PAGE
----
“Let’s do something ambitious. Many approaches to leadership development have evolved over the last six decades. With a little bit of chutzpa and audacity, we can create a high-altitude framework that includes a broad cross-section of leadership development modalities by categorizing four main focuses in a two by two matrix. These will include a broad cross-section of the leadership development modalities. I then will offer a fifth approach by integrating those four in a way that meets your needs and aspirations.”

“I am intrigued, Aviv. Enough with the suspense, let’s get to it!”

“Two of the leadership development quadrants are inside-out approaches and two are outside-in. Let’s start with this basic diagram.”

Let’s name the lower left quadrant “skills.” Numerous approaches to leadership development look at a given role, such as supervisor, manager, or director, from the standpoint of its necessary tasks. The idea is to reverse-engineer the skills and competencies required to complete these tasks successfully. The result is a skills and competencies framework that must be mastered. The premise of this development approach is that mastering the skills defined for the role’s tasks will enable you to do well and even excel.

Because the skills-centered approach to leadership development has a number of advantages, many companies rely on a robust competencies and skills framework accompanied by training programs to develop their leaders’ skills. A core element of the skills-based approach is the belief that organizations should be able to train their people in each of the required skills. The fact that this approach is heavily tilted to training interventions is both its strength and its weakness.

Next, let’s call the upper right quadrant “situations.” In contrast to the lower left approach in which we develop specific skills, in this quadrant we develop the capacity to respond to a range of situations.

Situational leadership was developed in 1969 by Paul Hersey and Ken Blanchard as a life cycle theory of leadership. Its premise is that there is no single “best” style of leadership. Instead, effective leaders adapt their style to the performance readiness (ability and willingness) of their individuals/groups. The various styles are defined on the directive and supportive vectors to show a process that cycles through directing, coaching, supporting and delegating.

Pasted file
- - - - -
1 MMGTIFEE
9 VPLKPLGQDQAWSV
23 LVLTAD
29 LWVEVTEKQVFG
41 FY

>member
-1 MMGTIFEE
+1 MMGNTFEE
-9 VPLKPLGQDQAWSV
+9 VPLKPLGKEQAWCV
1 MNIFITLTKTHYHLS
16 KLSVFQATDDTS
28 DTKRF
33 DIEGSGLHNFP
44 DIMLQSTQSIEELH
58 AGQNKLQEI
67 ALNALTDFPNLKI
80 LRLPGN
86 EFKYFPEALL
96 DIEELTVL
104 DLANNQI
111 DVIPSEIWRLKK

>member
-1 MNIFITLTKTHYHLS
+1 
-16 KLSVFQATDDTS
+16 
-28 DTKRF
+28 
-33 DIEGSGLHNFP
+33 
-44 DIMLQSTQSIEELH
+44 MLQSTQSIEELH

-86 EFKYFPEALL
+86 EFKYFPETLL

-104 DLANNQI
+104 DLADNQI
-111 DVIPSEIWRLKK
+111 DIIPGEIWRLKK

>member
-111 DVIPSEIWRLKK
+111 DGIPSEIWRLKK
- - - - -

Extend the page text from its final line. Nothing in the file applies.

The thinking underlying this approach is that people who take on a new role initially need direction, then coaching, then support. Once they demonstrate mastery and motivation, delegating will empower them to become successful. Implicit in this approach is the idea that managers first must identify and diagnose accurately the situation they enter inside the context of a journey so they can customize their leadership response accordingly.

These two categories of development, situational and skills, were popularized over the last 60 years. The lower right quadrant is a more recent outside-in focus of leadership development, though it too can be traced to earlier versions.

The lower right quadrant is called “outcomes

.” The double premise of this approach to leadership development is that every role is defined by the outcomes it creates, which in turn enable and support the company’s business results and strategy.

An earlier version of the outcomes approach to leadership development was management by objectives. A rigorous practice built around this methodology in recent decades was the “OKR” management approach, which centered on the Objectives and Key Results that enable and deliver the desired objectives.

The pivot of the outcome approach’s first premise is the realization that your role is not defined by what you do. Rather, it is defined by the outcomes you create and the contributions you make. The critical factor of the second premise is that the outcomes you produce must offer a clear line-of-sight to how they enable the company’s purpose and strategic goals.